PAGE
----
# What is the v sin i parameter?

In the August 2021 preprint by WeiJia Sun et al. Exploring the stellar rotation of early-type stars in the LAMOST Medium-Resolution Survey. II. Statistics there is histogram plot with the caption:

v sin i distributions of (blue) normal stars, (cyan) binary stars, (green) CP stars, (orange) periodic variables, and (red) cluster members.

Which velocity is $$v$$ is in the parameter of a binary's $$v \sin i$$? • Could you provide where exactly this formula appears? Sep 5, 2022 at 17:50
• For instance, here researchgate.net/figure/… . Sep 5, 2022 at 18:07
• @ElenaGreg I've added your link back into your question. When replying to a comment don't forget to use the (at)replies function so that they receive a notification that you've responded. If for example you start your comment by typing @Heo you should see an autocomplete function with their ID and you can just select it.(screenshot of example) For more see How do comment @replies work? (found in FAQ)
– uhoh
Sep 5, 2022 at 22:48
– uhoh
Sep 5, 2022 at 22:48

That said, a common velocity observed in binary systems (or also generally multiple systems and exoplanet systems) is the radial velocity of the component(s) around the barycenter. That's the velocity projecton onto the plane directed towards the observer as derived from spectroscopic data (periodic blue shift and red shift). Yet we do not know the angle of inclination $$i$$ of the binary system with respect to this plane. Thus the "real" radial velocity $$v$$ in the observed system compared to the observed radial velocity $$v_r$$ equates as $$v = v_r / \sin i$$ or in other words we (only) know that the projection of the radial velocity of the observed component around their barycenter is $$v\sin i$$. Usually the astrometric motion within the image plane (thus perpendicular to the line of observation) is too small to be measurable.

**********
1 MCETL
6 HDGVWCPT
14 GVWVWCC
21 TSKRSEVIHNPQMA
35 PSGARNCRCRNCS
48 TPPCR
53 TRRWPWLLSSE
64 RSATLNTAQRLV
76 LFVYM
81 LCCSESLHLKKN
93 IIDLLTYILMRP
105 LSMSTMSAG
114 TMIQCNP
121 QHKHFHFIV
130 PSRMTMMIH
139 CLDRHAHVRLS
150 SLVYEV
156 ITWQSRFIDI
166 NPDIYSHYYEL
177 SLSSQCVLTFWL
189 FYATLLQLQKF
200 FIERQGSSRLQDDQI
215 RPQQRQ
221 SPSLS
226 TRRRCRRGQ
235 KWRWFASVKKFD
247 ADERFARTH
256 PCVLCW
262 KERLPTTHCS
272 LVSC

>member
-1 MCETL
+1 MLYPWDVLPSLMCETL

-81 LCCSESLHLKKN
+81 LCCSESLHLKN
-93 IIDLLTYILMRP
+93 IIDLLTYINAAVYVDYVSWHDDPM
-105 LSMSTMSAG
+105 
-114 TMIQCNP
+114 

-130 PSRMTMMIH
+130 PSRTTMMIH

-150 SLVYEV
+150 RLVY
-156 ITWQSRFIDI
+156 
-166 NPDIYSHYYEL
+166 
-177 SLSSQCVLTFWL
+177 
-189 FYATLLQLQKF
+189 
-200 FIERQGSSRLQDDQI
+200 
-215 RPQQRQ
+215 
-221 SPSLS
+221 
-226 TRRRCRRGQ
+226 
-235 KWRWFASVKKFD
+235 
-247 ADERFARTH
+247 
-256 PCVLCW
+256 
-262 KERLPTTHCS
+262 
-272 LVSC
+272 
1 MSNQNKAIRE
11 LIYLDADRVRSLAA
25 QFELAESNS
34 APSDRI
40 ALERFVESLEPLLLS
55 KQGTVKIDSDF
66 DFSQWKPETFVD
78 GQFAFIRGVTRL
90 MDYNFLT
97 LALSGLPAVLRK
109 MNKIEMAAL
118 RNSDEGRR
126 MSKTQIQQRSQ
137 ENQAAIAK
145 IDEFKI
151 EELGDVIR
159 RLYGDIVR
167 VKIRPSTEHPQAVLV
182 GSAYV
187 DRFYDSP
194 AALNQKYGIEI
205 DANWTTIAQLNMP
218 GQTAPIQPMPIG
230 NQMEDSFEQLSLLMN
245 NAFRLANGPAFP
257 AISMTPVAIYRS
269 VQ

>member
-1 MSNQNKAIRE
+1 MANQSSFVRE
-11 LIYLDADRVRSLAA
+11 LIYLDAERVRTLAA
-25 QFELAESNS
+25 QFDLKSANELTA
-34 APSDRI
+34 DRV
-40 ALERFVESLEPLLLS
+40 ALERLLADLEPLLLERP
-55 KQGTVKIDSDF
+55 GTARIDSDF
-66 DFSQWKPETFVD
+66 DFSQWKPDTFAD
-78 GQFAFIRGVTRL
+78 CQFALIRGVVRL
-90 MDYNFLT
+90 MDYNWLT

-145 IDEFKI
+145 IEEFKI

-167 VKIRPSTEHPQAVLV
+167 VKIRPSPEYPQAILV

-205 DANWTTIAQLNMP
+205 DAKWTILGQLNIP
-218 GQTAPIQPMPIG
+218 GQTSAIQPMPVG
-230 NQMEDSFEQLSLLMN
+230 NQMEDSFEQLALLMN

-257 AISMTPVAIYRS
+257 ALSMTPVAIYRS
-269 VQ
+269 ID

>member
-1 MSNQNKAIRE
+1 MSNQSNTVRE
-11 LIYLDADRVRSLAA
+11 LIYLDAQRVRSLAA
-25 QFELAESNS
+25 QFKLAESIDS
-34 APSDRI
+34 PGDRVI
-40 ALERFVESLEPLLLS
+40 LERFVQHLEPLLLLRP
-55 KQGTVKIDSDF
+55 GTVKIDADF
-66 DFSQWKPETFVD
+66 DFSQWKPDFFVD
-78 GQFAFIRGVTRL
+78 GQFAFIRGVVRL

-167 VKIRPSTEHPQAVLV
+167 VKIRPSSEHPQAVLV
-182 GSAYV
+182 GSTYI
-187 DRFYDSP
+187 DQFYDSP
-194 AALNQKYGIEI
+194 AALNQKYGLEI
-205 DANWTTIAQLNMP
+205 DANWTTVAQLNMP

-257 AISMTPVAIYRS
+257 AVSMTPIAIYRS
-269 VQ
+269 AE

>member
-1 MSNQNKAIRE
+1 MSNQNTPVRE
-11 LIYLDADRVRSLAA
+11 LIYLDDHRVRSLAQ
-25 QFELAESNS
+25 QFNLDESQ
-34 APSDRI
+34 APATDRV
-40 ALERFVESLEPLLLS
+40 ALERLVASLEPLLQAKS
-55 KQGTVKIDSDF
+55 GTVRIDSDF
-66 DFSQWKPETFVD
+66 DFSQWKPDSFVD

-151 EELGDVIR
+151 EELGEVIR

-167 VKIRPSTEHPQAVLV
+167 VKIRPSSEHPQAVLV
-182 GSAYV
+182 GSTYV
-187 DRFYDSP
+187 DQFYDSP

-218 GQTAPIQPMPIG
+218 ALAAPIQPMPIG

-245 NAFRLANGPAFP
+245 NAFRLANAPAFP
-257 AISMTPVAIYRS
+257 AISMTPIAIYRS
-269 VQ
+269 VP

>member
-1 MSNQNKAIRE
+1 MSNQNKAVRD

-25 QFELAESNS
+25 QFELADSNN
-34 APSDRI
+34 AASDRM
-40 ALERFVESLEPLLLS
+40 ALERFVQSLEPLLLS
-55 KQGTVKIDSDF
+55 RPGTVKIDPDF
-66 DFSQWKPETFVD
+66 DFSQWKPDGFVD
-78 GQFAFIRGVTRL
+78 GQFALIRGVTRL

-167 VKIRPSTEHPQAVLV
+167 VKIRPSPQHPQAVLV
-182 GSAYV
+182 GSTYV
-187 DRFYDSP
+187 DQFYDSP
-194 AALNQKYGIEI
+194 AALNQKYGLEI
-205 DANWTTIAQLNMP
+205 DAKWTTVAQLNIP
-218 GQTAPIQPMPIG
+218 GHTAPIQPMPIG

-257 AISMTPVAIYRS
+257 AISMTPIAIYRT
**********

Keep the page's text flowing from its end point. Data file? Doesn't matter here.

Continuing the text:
We DO know the inclination reasonably well for all those binary or multiple or planetary systems where we observe periodic brightness changes (eclipsing binaries) as this means that the rotational axis is (nearly) perpendicular to our line of sight and one component passes in front of the other regularily.

• I've moved the OP's comment back into their question, it has a specific example now.
– uhoh
Sep 5, 2022 at 22:50
• $v \sin i$ isn't connected with the radial velocity. Jan 11 at 0:53

$$v \sin i$$ is the parameterised amount of rotational broadening that is required to match the spectrum being considered. $$v$$ is the equatorial velocity of a star and $$i$$ is the (generally unknown) angle between the line of sight and the spin-axis of the star.

When you have a binary system then it is possible that either one or both of the stars contributes significantly to the spectrum. These are labelled as SB1 or SB2 systems respectively.

Most binary systems are SB1s. That is because even a small mass difference between the components leads to a large luminosity difference. In these cases, the $$v \sin i$$ value is the projected equatorial velocity of the luminous component.

In the case of an SB2 then it is quite possible that the $$v\sin i$$ value is meaningless, or at least requires careful interpretation, because the lines of both stars are present in the spectrum and may be displaced in velocity with respect to each other.